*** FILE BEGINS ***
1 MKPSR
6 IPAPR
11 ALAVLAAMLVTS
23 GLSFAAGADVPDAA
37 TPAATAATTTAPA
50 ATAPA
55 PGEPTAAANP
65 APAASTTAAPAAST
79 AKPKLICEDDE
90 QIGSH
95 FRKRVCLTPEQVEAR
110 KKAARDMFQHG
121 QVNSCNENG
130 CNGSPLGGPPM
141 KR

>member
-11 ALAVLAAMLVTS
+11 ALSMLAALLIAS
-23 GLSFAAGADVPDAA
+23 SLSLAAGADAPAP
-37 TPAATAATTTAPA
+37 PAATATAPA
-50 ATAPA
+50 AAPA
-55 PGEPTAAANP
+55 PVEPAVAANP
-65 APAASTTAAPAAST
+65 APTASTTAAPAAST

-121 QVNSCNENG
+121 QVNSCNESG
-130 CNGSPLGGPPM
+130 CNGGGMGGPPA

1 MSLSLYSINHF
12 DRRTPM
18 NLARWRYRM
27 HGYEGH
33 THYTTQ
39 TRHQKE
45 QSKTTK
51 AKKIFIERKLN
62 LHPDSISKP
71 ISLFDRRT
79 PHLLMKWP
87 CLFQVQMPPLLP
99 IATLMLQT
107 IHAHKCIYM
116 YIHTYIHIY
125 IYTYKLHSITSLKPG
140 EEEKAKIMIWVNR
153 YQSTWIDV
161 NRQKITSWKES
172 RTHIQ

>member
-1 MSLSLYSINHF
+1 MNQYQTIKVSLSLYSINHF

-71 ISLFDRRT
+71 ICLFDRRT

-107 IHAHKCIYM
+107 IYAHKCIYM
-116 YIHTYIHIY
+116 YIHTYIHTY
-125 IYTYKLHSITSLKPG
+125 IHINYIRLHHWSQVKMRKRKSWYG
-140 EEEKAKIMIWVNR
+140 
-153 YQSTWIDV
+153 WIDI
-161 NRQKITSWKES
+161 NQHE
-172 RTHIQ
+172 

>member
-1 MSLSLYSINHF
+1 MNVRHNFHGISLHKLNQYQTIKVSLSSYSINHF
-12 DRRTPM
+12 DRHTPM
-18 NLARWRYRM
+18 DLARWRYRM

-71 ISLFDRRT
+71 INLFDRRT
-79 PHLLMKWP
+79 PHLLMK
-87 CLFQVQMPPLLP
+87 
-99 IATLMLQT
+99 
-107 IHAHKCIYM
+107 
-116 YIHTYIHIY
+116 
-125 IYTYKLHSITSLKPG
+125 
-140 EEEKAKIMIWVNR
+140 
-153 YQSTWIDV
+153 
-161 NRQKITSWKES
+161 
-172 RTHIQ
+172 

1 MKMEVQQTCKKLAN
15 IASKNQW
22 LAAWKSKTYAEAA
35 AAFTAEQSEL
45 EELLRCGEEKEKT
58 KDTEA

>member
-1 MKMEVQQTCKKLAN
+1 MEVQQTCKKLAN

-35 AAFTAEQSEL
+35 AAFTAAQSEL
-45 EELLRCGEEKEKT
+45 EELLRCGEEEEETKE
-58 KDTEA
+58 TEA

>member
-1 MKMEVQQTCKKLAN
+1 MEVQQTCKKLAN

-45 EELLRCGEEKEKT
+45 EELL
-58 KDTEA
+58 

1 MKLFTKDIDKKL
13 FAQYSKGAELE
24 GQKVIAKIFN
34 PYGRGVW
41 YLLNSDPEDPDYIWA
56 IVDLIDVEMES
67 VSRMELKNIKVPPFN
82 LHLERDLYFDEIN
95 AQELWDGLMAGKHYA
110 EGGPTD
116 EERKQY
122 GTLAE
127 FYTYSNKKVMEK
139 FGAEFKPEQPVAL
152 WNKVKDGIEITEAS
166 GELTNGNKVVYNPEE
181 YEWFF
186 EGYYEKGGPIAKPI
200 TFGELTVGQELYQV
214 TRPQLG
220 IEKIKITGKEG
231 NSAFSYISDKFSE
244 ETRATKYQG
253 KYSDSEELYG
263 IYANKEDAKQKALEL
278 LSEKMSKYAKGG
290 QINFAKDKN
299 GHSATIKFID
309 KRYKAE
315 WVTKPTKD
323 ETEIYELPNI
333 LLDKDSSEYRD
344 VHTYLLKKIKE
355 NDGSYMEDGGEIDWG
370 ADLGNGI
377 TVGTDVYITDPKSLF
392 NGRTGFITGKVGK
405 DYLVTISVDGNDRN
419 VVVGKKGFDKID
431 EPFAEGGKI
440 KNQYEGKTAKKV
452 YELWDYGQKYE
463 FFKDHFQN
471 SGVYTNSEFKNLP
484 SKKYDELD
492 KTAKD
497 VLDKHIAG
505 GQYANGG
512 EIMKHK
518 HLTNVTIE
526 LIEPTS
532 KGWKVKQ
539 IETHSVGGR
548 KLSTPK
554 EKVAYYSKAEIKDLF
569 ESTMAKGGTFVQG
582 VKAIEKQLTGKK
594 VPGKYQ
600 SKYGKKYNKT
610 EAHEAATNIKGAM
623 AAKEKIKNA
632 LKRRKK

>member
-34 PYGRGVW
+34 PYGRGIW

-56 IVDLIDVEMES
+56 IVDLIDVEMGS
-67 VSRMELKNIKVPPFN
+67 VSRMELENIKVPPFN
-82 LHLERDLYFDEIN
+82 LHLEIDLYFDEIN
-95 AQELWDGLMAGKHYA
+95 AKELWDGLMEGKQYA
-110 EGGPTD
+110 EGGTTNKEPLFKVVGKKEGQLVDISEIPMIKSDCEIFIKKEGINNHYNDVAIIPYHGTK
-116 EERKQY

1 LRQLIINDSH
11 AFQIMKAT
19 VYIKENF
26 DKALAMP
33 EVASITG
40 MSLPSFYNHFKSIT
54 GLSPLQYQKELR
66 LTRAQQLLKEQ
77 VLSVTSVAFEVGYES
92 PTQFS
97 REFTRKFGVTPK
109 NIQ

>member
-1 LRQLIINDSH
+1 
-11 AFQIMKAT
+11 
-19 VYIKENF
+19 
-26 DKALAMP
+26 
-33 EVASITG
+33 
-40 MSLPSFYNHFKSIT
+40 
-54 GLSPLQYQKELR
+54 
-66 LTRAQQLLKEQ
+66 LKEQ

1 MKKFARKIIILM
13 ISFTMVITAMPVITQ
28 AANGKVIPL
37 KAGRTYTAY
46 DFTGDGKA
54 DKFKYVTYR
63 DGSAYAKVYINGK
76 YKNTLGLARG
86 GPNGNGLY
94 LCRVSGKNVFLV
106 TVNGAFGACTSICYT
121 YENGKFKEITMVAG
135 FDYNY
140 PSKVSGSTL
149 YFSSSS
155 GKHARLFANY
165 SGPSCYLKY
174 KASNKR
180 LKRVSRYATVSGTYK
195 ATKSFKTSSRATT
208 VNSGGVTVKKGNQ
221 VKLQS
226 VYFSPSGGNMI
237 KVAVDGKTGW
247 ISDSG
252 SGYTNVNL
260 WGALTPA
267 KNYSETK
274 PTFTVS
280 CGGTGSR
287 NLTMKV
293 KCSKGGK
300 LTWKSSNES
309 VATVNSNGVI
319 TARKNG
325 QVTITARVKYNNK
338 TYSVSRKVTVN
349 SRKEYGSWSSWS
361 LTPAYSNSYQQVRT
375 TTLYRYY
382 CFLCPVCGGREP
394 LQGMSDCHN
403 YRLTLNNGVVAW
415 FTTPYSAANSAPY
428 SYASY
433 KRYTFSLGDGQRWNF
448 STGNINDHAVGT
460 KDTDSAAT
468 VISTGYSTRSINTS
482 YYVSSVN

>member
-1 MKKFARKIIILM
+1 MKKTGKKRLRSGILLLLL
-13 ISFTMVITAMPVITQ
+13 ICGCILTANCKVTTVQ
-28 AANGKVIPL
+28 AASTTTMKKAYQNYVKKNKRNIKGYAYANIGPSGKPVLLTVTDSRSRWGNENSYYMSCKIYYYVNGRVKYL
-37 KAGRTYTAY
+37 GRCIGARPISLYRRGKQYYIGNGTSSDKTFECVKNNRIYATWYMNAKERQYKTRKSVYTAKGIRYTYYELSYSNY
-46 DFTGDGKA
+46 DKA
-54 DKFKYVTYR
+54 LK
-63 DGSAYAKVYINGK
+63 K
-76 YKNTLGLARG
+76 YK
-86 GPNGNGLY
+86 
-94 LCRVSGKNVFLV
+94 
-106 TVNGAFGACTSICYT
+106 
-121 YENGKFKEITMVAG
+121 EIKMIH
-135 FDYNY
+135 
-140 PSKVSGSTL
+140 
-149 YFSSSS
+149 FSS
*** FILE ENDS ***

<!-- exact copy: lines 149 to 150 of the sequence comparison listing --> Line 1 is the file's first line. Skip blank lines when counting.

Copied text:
290 QINFAKDKN
299 GHSATIKFID